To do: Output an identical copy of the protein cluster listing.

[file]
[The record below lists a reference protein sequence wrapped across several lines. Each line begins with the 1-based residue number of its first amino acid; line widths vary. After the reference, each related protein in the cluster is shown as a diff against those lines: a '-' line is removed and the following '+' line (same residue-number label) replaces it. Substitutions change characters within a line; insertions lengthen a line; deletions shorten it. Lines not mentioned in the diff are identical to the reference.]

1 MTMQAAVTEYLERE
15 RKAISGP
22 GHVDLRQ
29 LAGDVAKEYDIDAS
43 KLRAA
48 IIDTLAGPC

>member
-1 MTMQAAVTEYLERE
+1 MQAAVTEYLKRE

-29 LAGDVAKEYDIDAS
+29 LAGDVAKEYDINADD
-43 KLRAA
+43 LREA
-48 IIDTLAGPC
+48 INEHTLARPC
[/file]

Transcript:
[The record below lists a reference protein sequence wrapped across several lines. Each line begins with the 1-based residue number of its first amino acid; line widths vary. After the reference, each related protein in the cluster is shown as a diff against those lines: a '-' line is removed and the following '+' line (same residue-number label) replaces it. Substitutions change characters within a line; insertions lengthen a line; deletions shorten it. Lines not mentioned in the diff are identical to the reference.]

1 MTMQAAVTEYLERE
15 RKAISGP
22 GHVDLRQ
29 LAGDVAKEYDIDAS
43 KLRAA
48 IIDTLAGPC

>member
-1 MTMQAAVTEYLERE
+1 MQAAVTEYLKRE

-29 LAGDVAKEYDIDAS
+29 LAGDVAKEYDINADD
-43 KLRAA
+43 LREA
-48 IIDTLAGPC
+48 INEHTLARPC